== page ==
So much of a writer's life is spent isolated. We sit at a computer for hours and days on end, writing. Sure, our characters keep us company, but it's still just us...and a screen.

The release of a book, however, is different. It's that moment when our readers get to read what we spent so long writing. Some, of course, love it, plowing through the words we took months to write in mere hours. Their enjoyment makes us feel good. And then, of course, there are the folks who aren't so crazy about it, and like to let others know how they feel. But to each his own, right?

All too often over the past few years, I've barely been able to pick my head up to do more than register the facts folks are reading. If someone took the time to email me and let me know their thoughts, than I knew. But if not, well, I'd launched books before so no big deal...

Uh, no.

It is a big deal...

For me.

Next week, I'm shaking things up a little bit. I'm actually setting aside Tuesday to relax and enjoy SHUNNED AND DANGEROUS's big day. I may go to lunch...I may bet some frozen yogurt...I may bake something yummy in celebration. And I will most definitely drive to the bookstore and see for myself that SHUNNED AND DANGEROUS is on the shelf.

What do you do to mark a self-milestone?


Wednesday, February 26, 2014

It's Alllllivvvvvve!!

by Bethany Maines

It’s here! It’s here!  Tales From the City of Destiny is finally available for purchase!  After what seems like months of writing, proofing, and review it actually exists as a really, real book. Does this feeling ever get old?  I don’t think so. Last year, this project was just an idea, barely an idea even, and here it is as a physical object that anyone can hold.

As a graphic designer I marvel at this phenomenon every time something I’ve dreamed up comes off the press. From invitations to signs everything looks slightly different in real life than when I began the creation process. Some things look better, some things are disappointing and some things are neither bad or good ­– just different. And while every single time it’s still cool that something I dreamed up is now a real physical object, the dissonance between idea and reality no longer surprises me.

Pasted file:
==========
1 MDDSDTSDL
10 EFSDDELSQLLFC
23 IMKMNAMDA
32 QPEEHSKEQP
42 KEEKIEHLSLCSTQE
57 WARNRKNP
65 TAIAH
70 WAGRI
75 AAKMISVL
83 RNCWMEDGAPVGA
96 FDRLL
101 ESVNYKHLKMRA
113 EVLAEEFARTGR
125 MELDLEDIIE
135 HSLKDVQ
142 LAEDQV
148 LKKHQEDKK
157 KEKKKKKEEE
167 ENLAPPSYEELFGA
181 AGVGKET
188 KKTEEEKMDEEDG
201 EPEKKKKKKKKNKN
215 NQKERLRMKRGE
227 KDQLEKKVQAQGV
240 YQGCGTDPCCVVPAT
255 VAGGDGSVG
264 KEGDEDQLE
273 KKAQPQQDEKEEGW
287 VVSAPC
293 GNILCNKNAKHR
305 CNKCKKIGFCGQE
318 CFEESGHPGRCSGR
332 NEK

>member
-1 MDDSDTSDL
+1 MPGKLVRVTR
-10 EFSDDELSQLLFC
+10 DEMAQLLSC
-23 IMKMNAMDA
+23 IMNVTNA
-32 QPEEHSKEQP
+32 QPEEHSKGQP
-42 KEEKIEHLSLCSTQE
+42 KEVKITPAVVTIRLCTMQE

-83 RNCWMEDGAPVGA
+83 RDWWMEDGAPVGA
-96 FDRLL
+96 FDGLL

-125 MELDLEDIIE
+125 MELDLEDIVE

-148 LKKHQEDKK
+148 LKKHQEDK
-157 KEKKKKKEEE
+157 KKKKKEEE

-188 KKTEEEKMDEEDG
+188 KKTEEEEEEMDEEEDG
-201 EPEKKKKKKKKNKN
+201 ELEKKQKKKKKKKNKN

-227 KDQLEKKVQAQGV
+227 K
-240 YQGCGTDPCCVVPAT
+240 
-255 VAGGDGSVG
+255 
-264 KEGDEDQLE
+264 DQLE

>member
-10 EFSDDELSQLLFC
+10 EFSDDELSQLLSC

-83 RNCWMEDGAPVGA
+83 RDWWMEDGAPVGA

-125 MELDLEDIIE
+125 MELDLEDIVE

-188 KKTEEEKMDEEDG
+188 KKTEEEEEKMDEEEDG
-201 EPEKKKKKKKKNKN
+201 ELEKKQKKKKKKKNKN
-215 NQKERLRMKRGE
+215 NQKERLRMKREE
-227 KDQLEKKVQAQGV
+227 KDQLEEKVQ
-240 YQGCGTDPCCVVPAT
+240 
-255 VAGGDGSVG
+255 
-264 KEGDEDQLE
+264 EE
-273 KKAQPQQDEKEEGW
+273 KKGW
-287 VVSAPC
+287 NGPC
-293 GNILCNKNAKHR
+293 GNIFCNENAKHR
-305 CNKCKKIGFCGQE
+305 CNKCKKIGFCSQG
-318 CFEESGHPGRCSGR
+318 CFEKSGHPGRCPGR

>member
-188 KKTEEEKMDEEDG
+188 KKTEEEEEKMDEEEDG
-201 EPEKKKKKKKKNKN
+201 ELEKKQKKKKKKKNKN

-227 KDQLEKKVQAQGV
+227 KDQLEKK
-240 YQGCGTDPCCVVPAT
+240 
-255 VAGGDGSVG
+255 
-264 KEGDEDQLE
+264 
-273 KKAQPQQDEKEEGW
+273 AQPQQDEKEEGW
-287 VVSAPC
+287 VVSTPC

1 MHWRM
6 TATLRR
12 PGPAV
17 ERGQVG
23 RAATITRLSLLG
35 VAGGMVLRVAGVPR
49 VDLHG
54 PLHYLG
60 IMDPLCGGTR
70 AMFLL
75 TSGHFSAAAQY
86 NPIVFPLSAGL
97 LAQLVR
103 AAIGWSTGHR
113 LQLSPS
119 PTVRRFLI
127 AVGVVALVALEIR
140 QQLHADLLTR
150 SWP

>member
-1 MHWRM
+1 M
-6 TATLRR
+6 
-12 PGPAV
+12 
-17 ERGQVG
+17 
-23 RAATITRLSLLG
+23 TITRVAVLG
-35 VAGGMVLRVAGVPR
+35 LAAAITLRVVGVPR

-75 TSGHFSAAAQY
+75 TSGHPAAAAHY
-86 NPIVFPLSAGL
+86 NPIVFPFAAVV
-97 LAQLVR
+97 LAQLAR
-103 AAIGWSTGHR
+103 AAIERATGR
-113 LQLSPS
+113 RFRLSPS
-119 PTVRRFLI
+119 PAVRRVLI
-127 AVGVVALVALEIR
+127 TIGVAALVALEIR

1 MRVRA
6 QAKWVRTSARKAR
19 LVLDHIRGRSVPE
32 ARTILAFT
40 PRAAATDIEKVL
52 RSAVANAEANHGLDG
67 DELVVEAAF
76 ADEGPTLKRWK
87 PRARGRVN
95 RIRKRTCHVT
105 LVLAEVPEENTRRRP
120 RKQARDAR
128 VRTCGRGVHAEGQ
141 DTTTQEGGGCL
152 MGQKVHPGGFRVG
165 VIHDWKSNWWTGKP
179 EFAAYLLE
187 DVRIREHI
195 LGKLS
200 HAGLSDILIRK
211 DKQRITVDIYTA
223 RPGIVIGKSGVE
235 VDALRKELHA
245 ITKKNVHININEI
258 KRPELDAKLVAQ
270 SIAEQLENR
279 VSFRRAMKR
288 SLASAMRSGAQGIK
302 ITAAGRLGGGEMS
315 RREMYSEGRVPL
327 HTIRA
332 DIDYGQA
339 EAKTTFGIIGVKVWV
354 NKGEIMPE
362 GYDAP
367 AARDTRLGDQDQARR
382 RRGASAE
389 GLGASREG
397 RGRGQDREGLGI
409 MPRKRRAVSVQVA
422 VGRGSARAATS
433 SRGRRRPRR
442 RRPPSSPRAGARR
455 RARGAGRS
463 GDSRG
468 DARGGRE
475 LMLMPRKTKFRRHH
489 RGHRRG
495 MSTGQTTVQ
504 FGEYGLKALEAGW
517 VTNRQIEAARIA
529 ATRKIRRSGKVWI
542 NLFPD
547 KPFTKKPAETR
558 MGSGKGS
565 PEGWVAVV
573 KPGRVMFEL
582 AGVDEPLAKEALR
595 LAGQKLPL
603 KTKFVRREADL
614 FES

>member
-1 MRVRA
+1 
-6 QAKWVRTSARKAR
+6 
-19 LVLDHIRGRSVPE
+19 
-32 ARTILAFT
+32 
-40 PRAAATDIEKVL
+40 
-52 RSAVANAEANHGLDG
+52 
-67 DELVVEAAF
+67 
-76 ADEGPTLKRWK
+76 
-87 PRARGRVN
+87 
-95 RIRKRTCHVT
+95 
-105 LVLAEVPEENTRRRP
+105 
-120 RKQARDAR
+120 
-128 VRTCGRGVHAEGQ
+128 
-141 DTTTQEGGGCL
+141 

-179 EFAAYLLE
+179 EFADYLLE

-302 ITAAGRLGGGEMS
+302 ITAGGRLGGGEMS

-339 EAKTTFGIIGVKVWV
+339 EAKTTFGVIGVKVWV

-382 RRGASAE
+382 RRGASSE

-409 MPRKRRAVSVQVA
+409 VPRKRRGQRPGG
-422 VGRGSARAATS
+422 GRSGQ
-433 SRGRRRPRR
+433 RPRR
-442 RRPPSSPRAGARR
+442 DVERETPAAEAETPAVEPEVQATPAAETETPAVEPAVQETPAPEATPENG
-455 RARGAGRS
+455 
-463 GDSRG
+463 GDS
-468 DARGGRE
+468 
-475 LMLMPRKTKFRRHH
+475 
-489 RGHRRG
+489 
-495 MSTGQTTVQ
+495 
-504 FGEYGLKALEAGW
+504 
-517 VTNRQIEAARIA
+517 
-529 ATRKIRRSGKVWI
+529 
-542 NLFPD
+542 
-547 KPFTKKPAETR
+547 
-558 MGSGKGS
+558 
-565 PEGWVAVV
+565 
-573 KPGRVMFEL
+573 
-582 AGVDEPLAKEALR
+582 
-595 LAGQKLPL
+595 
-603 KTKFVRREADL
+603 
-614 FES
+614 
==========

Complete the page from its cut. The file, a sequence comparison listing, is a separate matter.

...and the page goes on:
Except when it comes to my books.  Somehow the process of turning a word document that barely contains my invisible friends into an actual book is… amazing. And I hope all of you will purchase your own copy and enjoy reading about my invisible friends as much as I have enjoyed writing about them.

Bethany Maines is the author of the Carrie Mae Mystery series and Tales from the City of Destiny. You can also view the Carrie Mae youtube video or catch up with her on Twitter and Facebook.

Monday, February 24, 2014

A smorgasbord of replies

It’s that time of month again when I have no idea what to write or talk about. Instead, I posted a status on my Facebook page seeking help for topic ideas and what you see below is a smorgasbord of replies.

First Mystery
The first mystery book I read was Encyclopedia Brown and I read every book in the series. Believe it or not, I’ve never read an Agatha Christie book. I did read Nancy Drew and the Hardy Boys. I enjoyed the television show as well. Reading mysteries is like solving a puzzle and you know how you smile and jump for joy when you place the last piece of puzzle, that’s the joy I have when I figured out the mystery and watch how it all came about.

Why I do what I do?
It all started with my emails to author saying I love their book; thanks for writing it and when’s the next one coming out. The more I read and enjoyed the books, the more these emails went out. One day I read the same book twice and that’s when I decided to write my thoughts and put it online for my enjoyment and as a journal of the books I read. My musing was not a “review” site then, nor is it now. It’s just a short (okay, sometimes it’s longer than I intended) paragraph on what I thought of the book. I also keep a database of ALL the books I read as not all books are mused. In the beginning I gave ratings, but someone commented that my rating wasn’t worthy of what I gave it. Hello…it’s my thoughts and not everyone is going to like a book the same way I do, so I stopped rating books on my blog. Word of mouth is a powerful promotional tool and I wanted to share the books that I read with my friends and this was the perfect way to do it.